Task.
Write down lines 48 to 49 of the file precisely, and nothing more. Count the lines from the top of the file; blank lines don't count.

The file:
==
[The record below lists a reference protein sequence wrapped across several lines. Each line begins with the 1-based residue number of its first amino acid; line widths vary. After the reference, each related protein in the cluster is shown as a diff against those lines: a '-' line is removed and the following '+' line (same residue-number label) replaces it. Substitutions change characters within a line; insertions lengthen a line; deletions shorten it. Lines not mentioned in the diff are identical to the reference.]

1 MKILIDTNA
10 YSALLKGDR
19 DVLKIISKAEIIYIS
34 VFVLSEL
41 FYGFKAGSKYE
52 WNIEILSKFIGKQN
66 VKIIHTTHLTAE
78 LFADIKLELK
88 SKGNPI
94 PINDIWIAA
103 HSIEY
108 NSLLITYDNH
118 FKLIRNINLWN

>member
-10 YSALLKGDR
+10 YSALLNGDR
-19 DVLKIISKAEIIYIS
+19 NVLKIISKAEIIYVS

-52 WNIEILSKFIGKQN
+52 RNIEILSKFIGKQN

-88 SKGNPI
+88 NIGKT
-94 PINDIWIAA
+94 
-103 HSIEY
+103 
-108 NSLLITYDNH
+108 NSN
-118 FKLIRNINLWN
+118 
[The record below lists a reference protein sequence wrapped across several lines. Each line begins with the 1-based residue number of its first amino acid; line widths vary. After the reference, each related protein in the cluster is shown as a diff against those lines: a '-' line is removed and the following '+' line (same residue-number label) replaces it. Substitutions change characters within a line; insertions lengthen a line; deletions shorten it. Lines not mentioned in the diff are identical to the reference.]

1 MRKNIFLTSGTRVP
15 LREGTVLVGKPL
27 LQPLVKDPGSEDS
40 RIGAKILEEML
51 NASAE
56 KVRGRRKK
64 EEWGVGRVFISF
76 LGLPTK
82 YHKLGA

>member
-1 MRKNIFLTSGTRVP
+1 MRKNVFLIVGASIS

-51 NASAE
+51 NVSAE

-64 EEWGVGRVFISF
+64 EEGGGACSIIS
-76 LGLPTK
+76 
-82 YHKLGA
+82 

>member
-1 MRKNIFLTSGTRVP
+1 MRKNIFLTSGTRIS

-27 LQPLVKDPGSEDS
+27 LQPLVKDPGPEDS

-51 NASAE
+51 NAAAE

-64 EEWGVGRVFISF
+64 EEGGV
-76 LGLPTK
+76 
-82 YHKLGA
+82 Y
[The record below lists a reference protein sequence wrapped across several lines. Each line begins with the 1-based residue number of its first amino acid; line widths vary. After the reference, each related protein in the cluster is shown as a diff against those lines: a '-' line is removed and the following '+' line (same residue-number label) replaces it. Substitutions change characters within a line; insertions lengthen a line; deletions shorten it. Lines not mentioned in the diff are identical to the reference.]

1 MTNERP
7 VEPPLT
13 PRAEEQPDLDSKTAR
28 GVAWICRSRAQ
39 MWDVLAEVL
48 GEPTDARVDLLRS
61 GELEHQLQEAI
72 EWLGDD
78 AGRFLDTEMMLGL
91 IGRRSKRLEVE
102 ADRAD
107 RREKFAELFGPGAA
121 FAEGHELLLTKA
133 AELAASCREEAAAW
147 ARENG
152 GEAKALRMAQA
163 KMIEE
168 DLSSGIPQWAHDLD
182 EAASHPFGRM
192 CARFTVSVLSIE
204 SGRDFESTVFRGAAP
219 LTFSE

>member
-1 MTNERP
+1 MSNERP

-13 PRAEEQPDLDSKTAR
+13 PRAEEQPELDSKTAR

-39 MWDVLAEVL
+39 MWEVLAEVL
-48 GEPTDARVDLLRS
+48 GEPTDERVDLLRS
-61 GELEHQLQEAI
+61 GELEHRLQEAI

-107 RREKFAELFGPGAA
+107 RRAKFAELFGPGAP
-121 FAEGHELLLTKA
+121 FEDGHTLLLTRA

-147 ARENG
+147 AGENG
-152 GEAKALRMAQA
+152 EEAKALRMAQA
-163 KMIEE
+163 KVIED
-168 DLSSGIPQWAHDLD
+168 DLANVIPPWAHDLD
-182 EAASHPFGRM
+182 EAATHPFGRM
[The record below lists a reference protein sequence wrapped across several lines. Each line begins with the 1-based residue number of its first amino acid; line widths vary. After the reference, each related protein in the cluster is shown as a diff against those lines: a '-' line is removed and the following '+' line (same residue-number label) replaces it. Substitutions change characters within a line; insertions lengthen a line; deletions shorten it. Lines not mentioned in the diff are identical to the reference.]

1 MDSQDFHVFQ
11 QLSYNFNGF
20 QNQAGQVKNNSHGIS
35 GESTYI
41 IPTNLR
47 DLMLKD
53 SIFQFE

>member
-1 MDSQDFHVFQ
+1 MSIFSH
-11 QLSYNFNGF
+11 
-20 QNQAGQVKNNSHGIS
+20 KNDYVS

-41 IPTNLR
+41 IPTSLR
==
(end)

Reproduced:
+64 EEGGGACSIIS
-76 LGLPTK